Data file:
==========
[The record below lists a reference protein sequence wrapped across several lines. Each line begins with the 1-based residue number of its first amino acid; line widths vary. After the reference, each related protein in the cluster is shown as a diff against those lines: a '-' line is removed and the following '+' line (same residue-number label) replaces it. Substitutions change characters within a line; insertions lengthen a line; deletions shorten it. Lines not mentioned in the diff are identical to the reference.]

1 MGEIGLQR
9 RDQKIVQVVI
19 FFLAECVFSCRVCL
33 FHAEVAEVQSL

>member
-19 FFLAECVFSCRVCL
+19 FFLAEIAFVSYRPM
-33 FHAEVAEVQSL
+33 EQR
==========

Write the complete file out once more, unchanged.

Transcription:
[The record below lists a reference protein sequence wrapped across several lines. Each line begins with the 1-based residue number of its first amino acid; line widths vary. After the reference, each related protein in the cluster is shown as a diff against those lines: a '-' line is removed and the following '+' line (same residue-number label) replaces it. Substitutions change characters within a line; insertions lengthen a line; deletions shorten it. Lines not mentioned in the diff are identical to the reference.]

1 MGEIGLQR
9 RDQKIVQVVI
19 FFLAECVFSCRVCL
33 FHAEVAEVQSL

>member
-19 FFLAECVFSCRVCL
+19 FFLAEIAFVSYRPM
-33 FHAEVAEVQSL
+33 EQR